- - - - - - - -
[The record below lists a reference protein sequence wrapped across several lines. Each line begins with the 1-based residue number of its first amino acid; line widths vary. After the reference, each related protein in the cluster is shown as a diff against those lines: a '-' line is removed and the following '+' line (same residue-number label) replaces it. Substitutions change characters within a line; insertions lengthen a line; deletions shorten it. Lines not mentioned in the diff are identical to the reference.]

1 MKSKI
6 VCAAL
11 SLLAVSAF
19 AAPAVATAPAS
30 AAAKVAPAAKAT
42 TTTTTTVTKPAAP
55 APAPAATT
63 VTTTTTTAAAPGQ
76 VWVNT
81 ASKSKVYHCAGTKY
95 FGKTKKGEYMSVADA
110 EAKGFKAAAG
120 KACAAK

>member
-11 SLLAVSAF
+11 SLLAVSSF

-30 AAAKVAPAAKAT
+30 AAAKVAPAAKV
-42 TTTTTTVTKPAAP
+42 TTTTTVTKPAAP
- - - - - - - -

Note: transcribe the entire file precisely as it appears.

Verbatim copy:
[The record below lists a reference protein sequence wrapped across several lines. Each line begins with the 1-based residue number of its first amino acid; line widths vary. After the reference, each related protein in the cluster is shown as a diff against those lines: a '-' line is removed and the following '+' line (same residue-number label) replaces it. Substitutions change characters within a line; insertions lengthen a line; deletions shorten it. Lines not mentioned in the diff are identical to the reference.]

1 MKSKI
6 VCAAL
11 SLLAVSAF
19 AAPAVATAPAS
30 AAAKVAPAAKAT
42 TTTTTTVTKPAAP
55 APAPAATT
63 VTTTTTTAAAPGQ
76 VWVNT
81 ASKSKVYHCAGTKY
95 FGKTKKGEYMSVADA
110 EAKGFKAAAG
120 KACAAK

>member
-11 SLLAVSAF
+11 SLLAVSSF

-30 AAAKVAPAAKAT
+30 AAAKVAPAAKV
-42 TTTTTTVTKPAAP
+42 TTTTTVTKPAAP